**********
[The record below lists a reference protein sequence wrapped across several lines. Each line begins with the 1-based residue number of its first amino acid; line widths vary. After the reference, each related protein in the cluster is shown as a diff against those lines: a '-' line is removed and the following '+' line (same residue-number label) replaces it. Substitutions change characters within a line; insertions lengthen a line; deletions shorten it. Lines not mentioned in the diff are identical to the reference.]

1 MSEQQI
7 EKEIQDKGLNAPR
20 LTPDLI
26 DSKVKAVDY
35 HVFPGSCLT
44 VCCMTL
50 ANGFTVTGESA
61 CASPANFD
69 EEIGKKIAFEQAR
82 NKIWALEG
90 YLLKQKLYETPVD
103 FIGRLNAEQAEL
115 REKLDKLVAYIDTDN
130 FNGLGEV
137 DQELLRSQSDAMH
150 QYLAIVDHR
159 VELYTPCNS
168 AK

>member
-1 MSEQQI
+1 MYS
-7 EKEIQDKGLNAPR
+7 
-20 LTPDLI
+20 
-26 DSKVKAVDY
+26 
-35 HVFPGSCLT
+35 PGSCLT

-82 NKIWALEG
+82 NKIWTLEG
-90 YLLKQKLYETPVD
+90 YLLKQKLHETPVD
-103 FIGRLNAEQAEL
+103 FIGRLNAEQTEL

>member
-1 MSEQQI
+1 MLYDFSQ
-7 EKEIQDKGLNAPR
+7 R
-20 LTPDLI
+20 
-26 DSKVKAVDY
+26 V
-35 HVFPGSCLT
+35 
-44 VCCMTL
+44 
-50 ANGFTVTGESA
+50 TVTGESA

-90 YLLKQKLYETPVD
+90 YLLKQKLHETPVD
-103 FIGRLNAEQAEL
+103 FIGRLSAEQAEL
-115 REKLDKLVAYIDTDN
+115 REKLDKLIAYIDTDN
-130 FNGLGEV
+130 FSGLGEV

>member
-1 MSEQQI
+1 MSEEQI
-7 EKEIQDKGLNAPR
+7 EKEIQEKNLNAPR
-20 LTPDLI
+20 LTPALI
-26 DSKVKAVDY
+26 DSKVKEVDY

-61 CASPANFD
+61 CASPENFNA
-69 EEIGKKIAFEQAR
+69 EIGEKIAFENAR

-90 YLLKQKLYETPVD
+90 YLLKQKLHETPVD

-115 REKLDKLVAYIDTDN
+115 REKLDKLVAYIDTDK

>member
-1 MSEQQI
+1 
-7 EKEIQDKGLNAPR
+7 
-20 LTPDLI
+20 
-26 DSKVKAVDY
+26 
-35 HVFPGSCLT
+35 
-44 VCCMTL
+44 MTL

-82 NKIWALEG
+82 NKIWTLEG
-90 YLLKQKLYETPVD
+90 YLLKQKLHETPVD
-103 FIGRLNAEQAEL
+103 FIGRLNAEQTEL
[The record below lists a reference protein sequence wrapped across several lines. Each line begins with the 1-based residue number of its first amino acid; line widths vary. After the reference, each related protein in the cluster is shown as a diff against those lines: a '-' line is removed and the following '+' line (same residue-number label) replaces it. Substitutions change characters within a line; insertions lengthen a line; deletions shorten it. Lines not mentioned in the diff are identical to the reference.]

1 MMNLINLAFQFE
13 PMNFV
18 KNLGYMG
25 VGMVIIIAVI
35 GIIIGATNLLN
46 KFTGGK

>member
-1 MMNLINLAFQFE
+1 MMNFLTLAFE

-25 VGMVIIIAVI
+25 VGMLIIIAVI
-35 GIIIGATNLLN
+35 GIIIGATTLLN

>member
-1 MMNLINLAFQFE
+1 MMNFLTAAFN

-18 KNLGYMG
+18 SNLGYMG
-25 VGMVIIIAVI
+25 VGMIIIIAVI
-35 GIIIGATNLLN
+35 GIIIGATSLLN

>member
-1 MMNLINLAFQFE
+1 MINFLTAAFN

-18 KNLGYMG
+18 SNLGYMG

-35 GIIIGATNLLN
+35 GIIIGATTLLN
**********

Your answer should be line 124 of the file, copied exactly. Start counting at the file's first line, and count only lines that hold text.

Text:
-35 GIIIGATNLLN